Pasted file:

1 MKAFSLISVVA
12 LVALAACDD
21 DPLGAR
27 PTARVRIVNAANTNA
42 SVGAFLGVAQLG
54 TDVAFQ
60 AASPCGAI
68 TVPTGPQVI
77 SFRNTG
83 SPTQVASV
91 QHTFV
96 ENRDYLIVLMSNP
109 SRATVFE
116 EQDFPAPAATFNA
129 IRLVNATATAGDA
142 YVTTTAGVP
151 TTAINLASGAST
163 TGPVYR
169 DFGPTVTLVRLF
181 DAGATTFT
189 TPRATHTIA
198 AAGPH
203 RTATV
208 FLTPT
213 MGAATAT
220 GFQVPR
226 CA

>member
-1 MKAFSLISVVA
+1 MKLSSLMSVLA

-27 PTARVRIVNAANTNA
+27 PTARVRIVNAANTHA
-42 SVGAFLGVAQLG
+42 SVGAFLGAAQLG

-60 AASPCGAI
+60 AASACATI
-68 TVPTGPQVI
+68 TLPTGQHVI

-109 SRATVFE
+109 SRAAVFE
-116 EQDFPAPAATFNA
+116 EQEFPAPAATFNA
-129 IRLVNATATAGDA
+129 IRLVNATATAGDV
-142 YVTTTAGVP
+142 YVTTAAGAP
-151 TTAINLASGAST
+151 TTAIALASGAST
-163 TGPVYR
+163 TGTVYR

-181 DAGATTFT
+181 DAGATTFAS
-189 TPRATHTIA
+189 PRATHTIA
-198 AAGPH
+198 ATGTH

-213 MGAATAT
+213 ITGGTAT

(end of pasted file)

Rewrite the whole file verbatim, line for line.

1 MKAFSLISVVA
12 LVALAACDD
21 DPLGAR
27 PTARVRIVNAANTNA
42 SVGAFLGVAQLG
54 TDVAFQ
60 AASPCGAI
68 TVPTGPQVI
77 SFRNTG
83 SPTQVASV
91 QHTFV
96 ENRDYLIVLMSNP
109 SRATVFE
116 EQDFPAPAATFNA
129 IRLVNATATAGDA
142 YVTTTAGVP
151 TTAINLASGAST
163 TGPVYR
169 DFGPTVTLVRLF
181 DAGATTFT
189 TPRATHTIA
198 AAGPH
203 RTATV
208 FLTPT
213 MGAATAT
220 GFQVPR
226 CA

>member
-1 MKAFSLISVVA
+1 MKLSSLMSVLA

-27 PTARVRIVNAANTNA
+27 PTARVRIVNAANTHA
-42 SVGAFLGVAQLG
+42 SVGAFLGAAQLG

-60 AASPCGAI
+60 AASACATI
-68 TVPTGPQVI
+68 TLPTGQHVI

-109 SRATVFE
+109 SRAAVFE
-116 EQDFPAPAATFNA
+116 EQEFPAPAATFNA
-129 IRLVNATATAGDA
+129 IRLVNATATAGDV
-142 YVTTTAGVP
+142 YVTTAAGAP
-151 TTAINLASGAST
+151 TTAIALASGAST
-163 TGPVYR
+163 TGTVYR

-181 DAGATTFT
+181 DAGATTFAS
-189 TPRATHTIA
+189 PRATHTIA
-198 AAGPH
+198 ATGTH

-213 MGAATAT
+213 ITGGTAT